It’s been two months since I began studying in Montpellier on the sunny coast of the South of France. Being the avid researcher that I am, I’d already google street-viewed every road in the entire city but it was still an incredible feeling to arrive in a completely new place. I was nervous about studying abroad largely because I don’t study History with French, I study IHP and so I haven’t studied French since A Level. As I predicted, I would soon be thrown in at the deep end trying to organise my life in a foreign language.
I chose Montpellier because I’d heard such great reviews from previous students and my main motivation for studying abroad was to improve my French. The rumours were true; it’s a perfect size, extremely studenty, ridiculously pretty and near the beach – what more could you ask for? I’d say that if you don’t study a language at university it is important to pick a smaller city like Montpellier because you find yourself chatting to locals and it’s a lot more manageable. The end of summer was a bit manic in terms of organisation. I had to find accommodation, including finding a French guarantor, sort housing insurance, a French bank account and phone contract. I was extremely lucky to have French family that could arrange a French guarantor for me because that’s something that holds a lot of English students back. It turned out that my phone was blocked to English sim cards so sorting out a French contract in advance would have been redundant anyhow. I’m a very organised person so I struggled with the fact that most things can’t be sorted until you actually arrive in the country, especially things like bank accounts. The best advice for organisation would be to sort out your documents etc. so that as soon as you arrive it’s plain sailing. Scan and photocopy everything vaguely important to your life!
I found settling in on a personal level pretty easy but obviously everyone’s experience is unique. I was lucky to find a gorgeous flat right in the city centre with two lovely girls that I met online. Again, meeting housemates online can be risky but it all worked out in my case, despite my parents’ concerns! In contrast, people staying in halls found it more difficult finding their feet as they’re not as sociable as university halls in Leeds and the conditions are a bit dingy. It turns out there was a giant group of students from Leeds, so it only took a few nights out in the first week to form a really close group of friends. We soon formed a larger group with a lot more U.K. students from Edinburgh and UCL. Although it seems pretty lazy that we’ve only stuck to “our own” as it were, it’s made the settling in process feel a whole lot easier. The first few weeks were spent lazing around the beach, eating baguettes, exploring the city centre and hanging around in cafés with new people. Montpellier is a beautiful city to get lost in and as cliché as it sounds, every street is as idyllic as a postcard.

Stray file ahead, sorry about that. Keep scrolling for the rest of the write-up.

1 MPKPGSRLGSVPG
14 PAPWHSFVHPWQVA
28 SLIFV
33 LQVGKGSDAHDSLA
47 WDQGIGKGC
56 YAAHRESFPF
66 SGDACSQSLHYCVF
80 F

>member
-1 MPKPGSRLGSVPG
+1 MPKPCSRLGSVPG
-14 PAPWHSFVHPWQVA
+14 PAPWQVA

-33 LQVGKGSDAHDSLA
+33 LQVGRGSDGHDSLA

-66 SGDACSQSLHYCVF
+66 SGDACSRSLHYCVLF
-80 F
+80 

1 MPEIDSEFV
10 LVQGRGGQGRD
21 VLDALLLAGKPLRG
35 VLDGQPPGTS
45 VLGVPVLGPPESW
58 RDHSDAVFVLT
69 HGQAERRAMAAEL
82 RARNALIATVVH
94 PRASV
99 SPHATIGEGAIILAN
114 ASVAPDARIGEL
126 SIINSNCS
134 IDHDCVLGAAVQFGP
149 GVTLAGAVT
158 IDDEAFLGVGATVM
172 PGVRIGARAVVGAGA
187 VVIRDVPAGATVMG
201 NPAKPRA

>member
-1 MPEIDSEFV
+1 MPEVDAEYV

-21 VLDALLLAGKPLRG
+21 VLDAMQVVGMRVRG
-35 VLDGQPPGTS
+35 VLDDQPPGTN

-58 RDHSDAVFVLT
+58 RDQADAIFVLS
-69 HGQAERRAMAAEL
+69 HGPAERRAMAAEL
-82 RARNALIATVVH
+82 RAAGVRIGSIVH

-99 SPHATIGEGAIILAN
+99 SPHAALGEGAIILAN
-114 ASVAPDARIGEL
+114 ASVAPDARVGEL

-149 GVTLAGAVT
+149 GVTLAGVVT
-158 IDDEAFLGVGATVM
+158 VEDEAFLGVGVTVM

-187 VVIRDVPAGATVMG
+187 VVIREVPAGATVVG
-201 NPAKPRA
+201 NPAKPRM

However, the first few weeks were a mixture of highs and lows because I soon realise
d that I had a lot to sort out before I started studying. It was a real test to my French to sort out bank accounts, meet with the housing agency and arrange things like heating and electricity. Finding my feet academically was a nightmare – or “bordel” as they’d say in French. I can’t over-exaggerate what a mess the French education system is. Module enrolment isn’t online so you have to create your own timetable by going to each of the offices around campus and look for lists of module titles and work out whether it will fit on your timetable and how many credits it’s worth. The descriptions for the modules were minimal: I’m talking “Ancient History” or “Cinema and Society.” I ended up taking a bizarre mix of modules and I quickly realised that “modern” history doesn’t exist in France which is tragic for an IHP student. You had to just turn up to lessons and ask to go on their register, sometimes being turned down because the classes were full. There is a complete lack of information and so everyone is completely lost and stressed. It felt like during the first few weeks everything anyone spoke about was the chaos of module enrolment, but at least everyone was in the same boat. I also found out that I have to pass 15 more ECTS (European credits) more than people studying straight French at Leeds – I was annoyed and confused to say the least.
Thankfully, uni life is improving and my modules have turned out to be fairly interesting. I didn’t have high hopes for the academic side of living France, so at least I’m loving the French culture and the city!
Advice for people considering year abroad:
- DO IT – it’s an opportunity not to be missed
- Don’t be afraid about your language level – it’s all a part of the challenge
- Don’t stress about the organisation too much as it will fall into place
- Look for accommodation as early as possible and consider going through an agency
- It’s worth spending a bit more money on a nicer apartment as it will make you feel more settled
- Save some money over summer so that you can travel during the year
- Reach out to other Leeds students that have studied abroad before